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21 SEPTEMBER 2015

Life Is Strange: episodic video games prove as addictive as episodic television

"In another important respect, however, Life Is Strange is quite on-trend: it's being released episodically, every six weeks, in two- to three-hour instalments. The premiere episode arrived on 30 January; episode two followed at the end of March, and the next is set for May.

Dividing a title into chapters and publishing them in succession has become something of a phenomenon in the gaming industry in recent years. It started as a low-risk alternative to the usual blockbuster release strategy – and of late has begun to yield many games that, like Life Is Strange, might never have been green-lit under the traditional system.

Simon Parkin, a freelance writer on games for the New Yorker magazine, believes the popularity of the episodic approach has been 'facilitated by the rise of digital distribution methods', which have made it 'much easier and cheaper to release any number of titles'. Instead of pressing and shipping costly discs to brick-and-mortar stores, publishers can now upload a title to online marketplaces like Steam and Sony's Playstation Store, where players can download them instantly.

That ease of digital access has all but revolutionized the dissemination of games."

(Calum Marsh, 26 April 2015)

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2015 • adolescent female • awkward adolescence • branching options • butterfly effect • choices • digital distributiondistribution models • Dontnod Entertainment • episodic format • episodic interactive drama • episodic structurefemale protagonistgirl • graphic adventure • illustrative style • inner struggle • interactive narrative • Life Is Strange (2015) • Maxine Caulfield • media distribution • memory and identity • memory and nostalgia • Michel Koch • nostalgia • photography student • PolaroidPolaroid camera • Raoul Barbet • reverse timerewind time • Square Enix • third-persontime manipulationtime rewindtime-based game mechanic • travel back in time • video game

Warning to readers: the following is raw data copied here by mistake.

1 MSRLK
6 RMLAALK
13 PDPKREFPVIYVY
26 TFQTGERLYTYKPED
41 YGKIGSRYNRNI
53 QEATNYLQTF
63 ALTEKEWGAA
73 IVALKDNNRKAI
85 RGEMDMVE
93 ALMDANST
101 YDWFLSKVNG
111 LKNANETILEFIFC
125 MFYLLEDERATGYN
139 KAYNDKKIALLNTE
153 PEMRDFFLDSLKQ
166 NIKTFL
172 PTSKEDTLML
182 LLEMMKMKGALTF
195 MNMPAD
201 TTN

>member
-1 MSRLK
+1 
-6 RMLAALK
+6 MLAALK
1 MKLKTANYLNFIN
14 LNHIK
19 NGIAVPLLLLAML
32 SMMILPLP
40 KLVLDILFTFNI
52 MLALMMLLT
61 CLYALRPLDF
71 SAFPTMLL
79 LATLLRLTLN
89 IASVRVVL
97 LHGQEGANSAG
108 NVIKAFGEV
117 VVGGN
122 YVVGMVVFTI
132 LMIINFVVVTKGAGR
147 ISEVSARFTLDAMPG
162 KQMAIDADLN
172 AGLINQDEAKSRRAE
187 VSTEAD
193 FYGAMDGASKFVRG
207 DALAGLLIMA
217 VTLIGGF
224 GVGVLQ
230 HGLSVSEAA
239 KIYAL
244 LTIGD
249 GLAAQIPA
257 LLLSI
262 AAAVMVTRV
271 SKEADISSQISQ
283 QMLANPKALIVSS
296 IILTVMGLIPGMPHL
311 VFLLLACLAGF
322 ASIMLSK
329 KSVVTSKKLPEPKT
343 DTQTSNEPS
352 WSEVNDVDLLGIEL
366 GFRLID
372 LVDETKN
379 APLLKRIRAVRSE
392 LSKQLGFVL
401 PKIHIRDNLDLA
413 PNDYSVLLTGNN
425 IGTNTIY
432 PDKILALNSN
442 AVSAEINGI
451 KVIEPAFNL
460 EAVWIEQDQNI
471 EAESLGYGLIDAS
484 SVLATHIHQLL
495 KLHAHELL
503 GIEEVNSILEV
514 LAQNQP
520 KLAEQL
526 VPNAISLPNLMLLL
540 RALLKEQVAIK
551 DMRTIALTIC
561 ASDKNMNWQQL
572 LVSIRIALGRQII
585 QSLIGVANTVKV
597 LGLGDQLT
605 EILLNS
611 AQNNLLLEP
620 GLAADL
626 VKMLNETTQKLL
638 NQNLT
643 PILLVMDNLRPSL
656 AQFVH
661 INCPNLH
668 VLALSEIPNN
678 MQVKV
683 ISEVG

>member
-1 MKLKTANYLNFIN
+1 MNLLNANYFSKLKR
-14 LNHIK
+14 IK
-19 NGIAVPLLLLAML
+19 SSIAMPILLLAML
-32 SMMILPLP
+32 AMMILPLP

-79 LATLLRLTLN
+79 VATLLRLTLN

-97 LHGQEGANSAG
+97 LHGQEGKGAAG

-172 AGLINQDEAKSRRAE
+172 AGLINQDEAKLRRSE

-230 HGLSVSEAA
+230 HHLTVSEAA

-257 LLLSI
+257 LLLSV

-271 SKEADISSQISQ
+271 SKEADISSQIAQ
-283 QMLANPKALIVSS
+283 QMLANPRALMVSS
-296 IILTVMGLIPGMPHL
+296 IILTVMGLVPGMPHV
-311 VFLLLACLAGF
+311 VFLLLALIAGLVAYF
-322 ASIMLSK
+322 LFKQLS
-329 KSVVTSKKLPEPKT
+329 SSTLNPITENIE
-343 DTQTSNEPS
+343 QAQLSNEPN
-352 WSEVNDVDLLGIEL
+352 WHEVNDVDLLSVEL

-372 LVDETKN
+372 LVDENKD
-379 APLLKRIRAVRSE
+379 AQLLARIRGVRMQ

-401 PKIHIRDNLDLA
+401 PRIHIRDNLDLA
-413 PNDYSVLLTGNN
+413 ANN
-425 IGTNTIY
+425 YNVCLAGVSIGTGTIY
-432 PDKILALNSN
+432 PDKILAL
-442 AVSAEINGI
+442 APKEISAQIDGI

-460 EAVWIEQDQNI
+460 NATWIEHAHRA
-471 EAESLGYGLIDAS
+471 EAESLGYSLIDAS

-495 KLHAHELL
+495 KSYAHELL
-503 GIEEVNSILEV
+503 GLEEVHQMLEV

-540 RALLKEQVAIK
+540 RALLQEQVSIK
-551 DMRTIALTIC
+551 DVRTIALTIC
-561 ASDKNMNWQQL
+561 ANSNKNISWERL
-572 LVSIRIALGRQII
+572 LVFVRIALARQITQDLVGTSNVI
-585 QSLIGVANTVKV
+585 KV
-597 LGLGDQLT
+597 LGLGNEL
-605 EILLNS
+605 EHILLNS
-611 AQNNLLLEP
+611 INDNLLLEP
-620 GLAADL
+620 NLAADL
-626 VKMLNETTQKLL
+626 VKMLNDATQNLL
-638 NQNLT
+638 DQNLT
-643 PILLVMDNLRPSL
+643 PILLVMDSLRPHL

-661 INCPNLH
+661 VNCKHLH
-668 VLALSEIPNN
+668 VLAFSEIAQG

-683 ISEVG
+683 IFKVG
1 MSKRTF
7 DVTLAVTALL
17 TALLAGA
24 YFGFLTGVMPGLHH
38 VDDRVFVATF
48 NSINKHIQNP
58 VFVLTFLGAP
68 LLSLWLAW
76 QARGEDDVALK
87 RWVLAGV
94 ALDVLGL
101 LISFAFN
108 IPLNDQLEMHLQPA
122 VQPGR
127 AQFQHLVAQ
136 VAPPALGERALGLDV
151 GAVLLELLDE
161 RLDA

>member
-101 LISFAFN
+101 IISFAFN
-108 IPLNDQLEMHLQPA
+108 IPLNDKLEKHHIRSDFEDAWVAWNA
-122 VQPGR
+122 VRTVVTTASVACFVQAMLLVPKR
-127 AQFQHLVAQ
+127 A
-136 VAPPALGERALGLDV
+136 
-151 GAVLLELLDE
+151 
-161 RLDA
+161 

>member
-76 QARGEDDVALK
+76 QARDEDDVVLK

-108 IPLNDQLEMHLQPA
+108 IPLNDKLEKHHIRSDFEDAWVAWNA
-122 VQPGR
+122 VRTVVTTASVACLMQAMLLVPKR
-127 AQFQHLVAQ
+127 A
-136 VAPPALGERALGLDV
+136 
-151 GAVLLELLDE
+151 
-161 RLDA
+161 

CONTRIBUTOR

Simon Perkins
17 DECEMBER 2014

Remembering childhood and the nostalgia of home

"Quand on grandit on decouvre que les endroits et les objets qu'on connaissait avant sont beaucoup plus petit que dans notre souvenir.

Запах бабушкиного борща возвращает память в далекое счастливое детство."

(Natalia Chernysheva)

Natalia Chernysheva (2013). "Le retour" (The Return). Produced as student of the La Poudrière course at école du film d'animation.

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2013 • accordion music • allegoryanimated short film • borscht • broth • buschildhood memorieschilds perspectivefamilyfemale protagonist • French animation • granddaughter • grandmother • growing uphand-illustratedhand-painted stop motion animation • homecoming • illustrative stylein perspective • International Animated Film Festival KROK • kiss • La Poudriere • Le retour (2013) • memory and nostalgia • Natalia Chernysheva • one minute film • poignant memories • returning homerural liferusticsmellsoupstudent films • yearning for past times • young girl

CONTRIBUTOR

Simon Perkins
26 NOVEMBER 2014

Never Alone: Could a Video Game Help to Preserve Inuit Culture?

"'Kunuuksaayuka,' an Iñupiaq tale that was recounted by the late Iñupiaq storyteller Robert Nasruk Cleveland. In its traditional incarnation, the tale recounts the adventures of a boy – the product of a nomadic society – who goes on a quest to save his community from an apocalyptic blizzard. After securing the consent of Cleveland’s daughter, Minnie Aliitchask Gray, the development team in conjunction with representatives from the Iñupiat community reworked the story until they settled on a script that would become the basis for 'Never Alone.' (The game’s Iñupiaq sub-title, 'Kisima Ingitchuna,' translates to 'I am Not Alone.')".

(Simon Parkin, 17 November 2014, The New Yorker)